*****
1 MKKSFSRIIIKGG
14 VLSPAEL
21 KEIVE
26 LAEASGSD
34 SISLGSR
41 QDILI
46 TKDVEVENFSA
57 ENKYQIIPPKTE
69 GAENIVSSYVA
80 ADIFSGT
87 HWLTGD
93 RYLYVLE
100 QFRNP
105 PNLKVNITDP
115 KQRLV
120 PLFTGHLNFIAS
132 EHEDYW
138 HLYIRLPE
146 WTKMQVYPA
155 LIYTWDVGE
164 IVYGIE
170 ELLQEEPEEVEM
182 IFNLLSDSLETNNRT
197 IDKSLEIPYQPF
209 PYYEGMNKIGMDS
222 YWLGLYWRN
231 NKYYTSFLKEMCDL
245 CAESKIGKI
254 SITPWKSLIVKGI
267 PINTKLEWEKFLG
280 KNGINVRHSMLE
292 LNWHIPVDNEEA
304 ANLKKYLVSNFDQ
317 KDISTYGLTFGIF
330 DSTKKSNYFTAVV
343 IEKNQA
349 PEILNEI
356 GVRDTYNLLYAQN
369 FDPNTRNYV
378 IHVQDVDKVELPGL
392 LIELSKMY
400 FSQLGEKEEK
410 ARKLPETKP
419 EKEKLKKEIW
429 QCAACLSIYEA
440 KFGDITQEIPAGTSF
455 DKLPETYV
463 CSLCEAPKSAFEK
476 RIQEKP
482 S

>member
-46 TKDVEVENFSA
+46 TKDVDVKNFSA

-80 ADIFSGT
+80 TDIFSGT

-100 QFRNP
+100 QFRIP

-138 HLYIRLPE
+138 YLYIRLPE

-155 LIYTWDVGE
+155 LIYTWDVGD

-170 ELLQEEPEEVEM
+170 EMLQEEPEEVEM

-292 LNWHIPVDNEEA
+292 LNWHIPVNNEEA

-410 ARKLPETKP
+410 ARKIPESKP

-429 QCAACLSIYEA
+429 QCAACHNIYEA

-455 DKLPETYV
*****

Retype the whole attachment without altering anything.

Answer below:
1 MKKSFSRIIIKGG
14 VLSPAEL
21 KEIVE
26 LAEASGSD
34 SISLGSR
41 QDILI
46 TKDVEVENFSA
57 ENKYQIIPPKTE
69 GAENIVSSYVA
80 ADIFSGT
87 HWLTGD
93 RYLYVLE
100 QFRNP
105 PNLKVNITDP
115 KQRLV
120 PLFTGHLNFIAS
132 EHEDYW
138 HLYIRLPE
146 WTKMQVYPA
155 LIYTWDVGE
164 IVYGIE
170 ELLQEEPEEVEM
182 IFNLLSDSLETNNRT
197 IDKSLEIPYQPF
209 PYYEGMNKIGMDS
222 YWLGLYWRN
231 NKYYTSFLKEMCDL
245 CAESKIGKI
254 SITPWKSLIVKGI
267 PINTKLEWEKFLG
280 KNGINVRHSMLE
292 LNWHIPVDNEEA
304 ANLKKYLVSNFDQ
317 KDISTYGLTFGIF
330 DSTKKSNYFTAVV
343 IEKNQA
349 PEILNEI
356 GVRDTYNLLYAQN
369 FDPNTRNYV
378 IHVQDVDKVELPGL
392 LIELSKMY
400 FSQLGEKEEK
410 ARKLPETKP
419 EKEKLKKEIW
429 QCAACLSIYEA
440 KFGDITQEIPAGTSF
455 DKLPETYV
463 CSLCEAPKSAFEK
476 RIQEKP
482 S

>member
-46 TKDVEVENFSA
+46 TKDVDVKNFSA

-80 ADIFSGT
+80 TDIFSGT

-100 QFRNP
+100 QFRIP

-138 HLYIRLPE
+138 YLYIRLPE

-155 LIYTWDVGE
+155 LIYTWDVGD

-170 ELLQEEPEEVEM
+170 EMLQEEPEEVEM

-292 LNWHIPVDNEEA
+292 LNWHIPVNNEEA

-410 ARKLPETKP
+410 ARKIPESKP

-429 QCAACLSIYEA
+429 QCAACHNIYEA

-455 DKLPETYV